A 3-D printing tale with relevant lessons for life science start-ups

By David Spellmeyer, Ph.D.

When working with first-time life science entrepreneurs, I often coach them on making the difficult transition from academia to industry, and on the importance of creating a place where people can work hard on things they love. Starting a company requires intense, dedicated focus and suppression of nearly all else. It isn’t easy to comprehend the magnitude of that—and most of us do not know what to expect before we take the plunge.

For an inside look at what it’s really like to be part of a highly competitive and dynamic startup, I recommend watching the award-winning Netflix documentary “Print the Legend,” which chronicles early players in the field of home-based 3-D printing. The filmmakers had a front-row seat and almost limitless access to two competitors, Makerbot and Formlabs, and were able to capture a compelling story of how the founders grappled with the many unexpected challenges of starting and growing a business. Here are some of the key takeaways that apply to life science startups as well:

  • Don’t get ahead of yourself. The founder of each 3-D printing startup faces intense competition as they create and grow their niche market, with challenges that include intellectual property fights with large, established companies. The reality of revenue shortfalls forces a change in business model, which upsets their customers. We get to see the consequences of selling products before a company has finalized the specifications and scaled manufacturing. In the background, the founders make decisions that upset and irritate their own staff. Some employees leave voluntarily, while others are simply forced out.
  • New companies take on a life of their own, independent of founders. In “Print the Legend,” it is fascinating and not a little painful to watch the drama that unfolds as a study in character development. The founders begin the journey as friends, who then find themselves in conflict with each other when one emerges as the leader. Ultimately, some members of the founding team are surprised to find themselves ousted from a company they gave so much of their lives to create. We see how people change, sometimes for the better of the company, sometimes not. Importantly, it provides a view into the impact of the job on the individuals and on those around the founders. Just as in real life, there are many facets to each of the challenges and just as many perspectives. As a result, there are always multiple “truths” about what transpires. The physical toll can be severe, and the emotional toll can be lasting.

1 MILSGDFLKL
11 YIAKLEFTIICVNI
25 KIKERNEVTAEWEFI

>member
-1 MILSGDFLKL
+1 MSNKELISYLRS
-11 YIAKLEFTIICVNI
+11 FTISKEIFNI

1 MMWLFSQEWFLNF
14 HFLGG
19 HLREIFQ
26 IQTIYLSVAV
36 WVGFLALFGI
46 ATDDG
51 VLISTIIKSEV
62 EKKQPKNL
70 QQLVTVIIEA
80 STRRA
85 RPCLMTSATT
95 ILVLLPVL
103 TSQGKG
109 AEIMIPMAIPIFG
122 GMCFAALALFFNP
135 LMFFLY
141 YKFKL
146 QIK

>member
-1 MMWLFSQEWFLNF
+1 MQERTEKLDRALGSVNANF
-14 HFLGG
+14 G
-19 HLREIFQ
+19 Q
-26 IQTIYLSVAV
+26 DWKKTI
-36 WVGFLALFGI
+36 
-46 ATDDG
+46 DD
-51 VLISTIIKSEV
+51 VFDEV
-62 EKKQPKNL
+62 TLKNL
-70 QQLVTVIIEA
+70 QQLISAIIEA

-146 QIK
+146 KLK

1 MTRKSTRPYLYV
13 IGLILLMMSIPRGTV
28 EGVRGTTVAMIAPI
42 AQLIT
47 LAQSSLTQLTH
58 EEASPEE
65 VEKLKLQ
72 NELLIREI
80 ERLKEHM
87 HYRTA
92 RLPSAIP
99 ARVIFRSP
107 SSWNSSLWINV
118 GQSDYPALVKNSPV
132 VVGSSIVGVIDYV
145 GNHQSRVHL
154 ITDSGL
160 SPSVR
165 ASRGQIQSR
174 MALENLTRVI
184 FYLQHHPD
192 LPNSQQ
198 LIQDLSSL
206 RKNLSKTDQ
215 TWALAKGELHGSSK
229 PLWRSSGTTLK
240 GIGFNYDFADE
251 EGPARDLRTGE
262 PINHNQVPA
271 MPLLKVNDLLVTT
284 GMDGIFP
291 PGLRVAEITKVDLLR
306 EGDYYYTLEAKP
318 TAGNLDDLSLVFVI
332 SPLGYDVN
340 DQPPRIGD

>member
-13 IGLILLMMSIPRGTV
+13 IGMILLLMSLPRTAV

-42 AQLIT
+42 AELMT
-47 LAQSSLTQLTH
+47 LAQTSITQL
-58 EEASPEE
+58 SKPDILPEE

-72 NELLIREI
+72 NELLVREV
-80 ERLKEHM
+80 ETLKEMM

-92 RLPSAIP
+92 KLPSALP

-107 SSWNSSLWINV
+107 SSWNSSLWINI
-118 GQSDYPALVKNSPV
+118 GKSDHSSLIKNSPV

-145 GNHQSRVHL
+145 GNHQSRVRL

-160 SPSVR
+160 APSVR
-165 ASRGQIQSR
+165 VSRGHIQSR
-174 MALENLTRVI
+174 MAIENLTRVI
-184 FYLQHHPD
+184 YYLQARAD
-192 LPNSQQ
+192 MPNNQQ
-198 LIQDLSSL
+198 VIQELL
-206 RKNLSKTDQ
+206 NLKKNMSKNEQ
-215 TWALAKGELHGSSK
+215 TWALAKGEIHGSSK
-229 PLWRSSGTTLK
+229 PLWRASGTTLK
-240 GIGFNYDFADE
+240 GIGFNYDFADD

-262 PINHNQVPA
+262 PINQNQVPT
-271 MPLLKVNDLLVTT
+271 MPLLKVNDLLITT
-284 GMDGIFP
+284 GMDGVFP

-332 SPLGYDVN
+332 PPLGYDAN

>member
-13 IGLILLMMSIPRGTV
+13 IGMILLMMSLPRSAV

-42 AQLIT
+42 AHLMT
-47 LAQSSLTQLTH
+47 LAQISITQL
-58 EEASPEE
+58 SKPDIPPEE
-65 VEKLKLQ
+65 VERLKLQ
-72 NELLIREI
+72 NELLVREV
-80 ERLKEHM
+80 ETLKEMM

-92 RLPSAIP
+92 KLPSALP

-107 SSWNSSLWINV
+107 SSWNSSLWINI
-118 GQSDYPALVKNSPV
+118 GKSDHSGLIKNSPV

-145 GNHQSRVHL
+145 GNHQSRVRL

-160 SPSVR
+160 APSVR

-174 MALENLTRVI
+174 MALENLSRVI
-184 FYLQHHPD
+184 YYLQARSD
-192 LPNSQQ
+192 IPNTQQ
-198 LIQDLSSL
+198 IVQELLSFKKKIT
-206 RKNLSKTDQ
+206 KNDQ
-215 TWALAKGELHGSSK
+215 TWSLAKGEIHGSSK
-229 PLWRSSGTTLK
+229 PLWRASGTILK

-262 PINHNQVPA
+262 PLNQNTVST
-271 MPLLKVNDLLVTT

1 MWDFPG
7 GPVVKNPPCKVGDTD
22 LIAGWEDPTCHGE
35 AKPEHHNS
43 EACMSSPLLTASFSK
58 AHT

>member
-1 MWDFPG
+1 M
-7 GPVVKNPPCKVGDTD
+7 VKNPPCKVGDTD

• Corporate culture has consequences. As individuals, each of us must figure out for ourselves what work is worth doing. We also must create a corporate culture that embraces the passion of every employee. “Print the Legend” highlights the consequences of not taking the time to craft that culture. The resulting dysfunction can be devastating, both personally and professionally.
  • Personal transformations happen, and the sacrifices are real. Many people are profiled in this Netflix documentary, but one is worth highlighting. Founder Michael Curry begins his venture with great enthusiasm. Over the course of the journey, he morphs into a frustrated employee, then a disillusioned employee, and finally an emotionally and physically drained former employee.

At the end of the movie, Curry is interviewed one last time. The emotion in his words serve as a warning to new entrepreneurs:

“You often hear, especially successful entrepreneurs or CEOs say, ‘We sacrificed so much to get to this point.’ And if you’re not them, or if you’ve never seen it done, you tend to believe that they’re talking about, ‘Oh, we worked long nights,’ or, ‘We didn’t see our families’ or ‘It was really hard.’ When you hear someone say that after you’ve been through a successful startup, and you start to realize that those aren’t the sacrifices they’re talking about. They’re talking about having sacrificed who they are. They’re talking about having to have made compromises with their most deep-seated beliefs. About having to cross lines that they promised themselves they would never have to cross.”

The big lesson in “Print the Legend” is the reality that starting a company can change many things, including who you are. It’s true in tech startups, and it’s true in life science. That’s not to say that the experience won’t ultimately be rewarding or bring value to the world. It’s simply an acknowledgment that the entrepreneurial journey will present challenges you never dreamed of. Buckle up—it’s going to be a wild ride.

David Spellmeyer, Ph.D., is a biotechnology executive with 25 years of broad experience in the life sciences industry. He is an executive-in-residence at ShangPharma Innovation. Read full bio